The Vital C Hydrating Anti-Aging Serum, like many of the other formulas in IMAGES Skincare's Vital C collection, is a frustrating product. The formula contains an array of antioxidants, cell-communicating ingredients, and skin-repairing ingredients. Unfortunately, a stiff dose of the fragrant mandarin orange (Citrus nobilis) peel oil is also on hand, keeping this otherwise stellar formula from earning our top rating.
Research has shown that the fragrance components (limonene and geraniol) in the orange oil this product contains have a strong potential to provoke an allergenic and irritant response on the skin (Sources: Contact Dermatitis, 2006 and 2012). The damaging impact of this type of inflammation in skin will fight against the anti-aging goals you are trying to reach when using a product like this. See More Info for additional details on fragrance in skin-care products.
Instead of this product, consider any of the better-formulated alternatives in Beautypedia's list of Best Serums. Each of the recommended serums from these brands contains a skin-friendly mix of antioxidants, cell-communicating ingredients, and skin-repairing ingredients—and none share the fragrant shortcoming of Vital C Hydrating Anti-Aging Serum.
- Contains a comprehensive array of antioxidants and cell-communicating ingredients.
- Includes beneficial skin-repairing ingredients and emollients.
- Includes a potent amount of mandarin orange peel oil (in fact, more orange peel oil than many of the beneficial ingredients), which has well-established irritant potential for the skin.
Irritation from Fragrance: Daily use of products that contain a high amount of fragrance, whether the fragrant ingredients are synthetic or natural, causes chronic irritation that can damage healthy collagen production, lead to or worsen dryness, and impair your skin's ability to heal. Fragrance-free is the best way to go for all skin types. If fragrance in your skin-care products is important to you, it should be a very low amount to minimize the risk to your skin (Sources: Inflammation Research, December 2008, pages 558–563; Skin Pharmacology and Physiology, June 2008, pages 124–135, and November-December 2000, pages 358–371; Journal of Investigative Dermatology, April 2008, pages 15–19; Journal of Cosmetic Dermatology, March 2008, pages 78–82; Mechanisms of Ageing and Development, January 2007, pages 92–105; and British Journal of Dermatology, December 2005, pages S13–S22).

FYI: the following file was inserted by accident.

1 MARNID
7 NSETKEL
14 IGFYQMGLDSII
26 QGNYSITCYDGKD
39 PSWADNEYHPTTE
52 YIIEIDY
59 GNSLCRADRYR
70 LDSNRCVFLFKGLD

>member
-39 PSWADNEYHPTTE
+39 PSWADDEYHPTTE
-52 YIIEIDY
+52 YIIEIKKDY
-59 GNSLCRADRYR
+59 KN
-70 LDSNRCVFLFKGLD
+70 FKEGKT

This Vitamin C serum minimizes and soothes the effects of environmentally damaged skin. Vitamins A, C and E and anti-oxidants nourish the skin to create radiant youthful skin.
Water (Aqua), Sodium Hyaluronate, Magnesium Ascorbyl Phosphate, Imperata Cylindrica (Root) Extract, Linoleic Acid, Phospholipids, Caprylic/Capric Triglyceride, Glycine Soja (Soybean) Sterols, Glyceryl Stearate, Palmitoyl Pentapeptide-4, Acetyl Hexapeptide-8, Citrus Nobilis (Mandarin Orange) Peel Oil, Centella Asiatica Extract, Tetrahexyldecyl Ascorbate, Palmitoyl Oligopeptide, Darutoside, Stearoyl Glycyrrhizate, Vitis Vinifera (Grape) Seed Extract, Camellia Sinensis Leaf Extract, Corallina Officinalis Extract, Panthenol, Ascorbyl Palmitate, Ascorbic Acid Prunus Amygdalus Dulcis (Sweet Almond) Oil, Linoleamidopropyl PG-Dimonium Chloride Phosphate, Tocopherol, Simmondsia Chinensis (Jojoba) Seed Oil, Squalene, Tocopheryl Acetate, Yeast Polysaccharides, Olea Europea (Olive) Leaf Extract, Citric Acid, Dipotassium Glycyrrhizate, Spiraea Ulmaria Flower Extract, Phyllanthus Emblica Fruit Extract, Disodium EDTA, Magnesium Aluminum Silicate, Glucosamine HCL, Algae Extract, Saccharomyces Cerevisiae (Yeast Extract), Aloe Barbadensis Leaf Juice Powder, Polysorbate 20, Xanthan Gum Leucine, Valine Tyrosine, Arginine, Lysine
IMAGE Skincare, a brand operated out of West Palm Beach, Florida, focuses on the concept of “pharmaceutical grade” skin-care products (more on that in a moment). Developed by its president and CEO, Janna Robert, IMAGE Skincare is distributed in spas and dermatology offices. However, it can also be found on retail websites like Amazon (despite the company’s claim that these aren’t approved retailers).
The IMAGE Skincare approach promotes the concept that those of a certain age should use a certain line of products—a visit to their website’s product recommendation page has their five collections categorized by age range, which is a silly concept.
Here’s why that approach makes for poor skin care: Simply put, age is not a skin type—the types of ingredients skin needs to stay healthy and act younger are the same whether you’re 10, 20, 30, 40, or 50 years old, or beyond. Just as a healthy diet doesn’t change as you age, the same is true for skin care. What skin needs to be healthy does not change with age.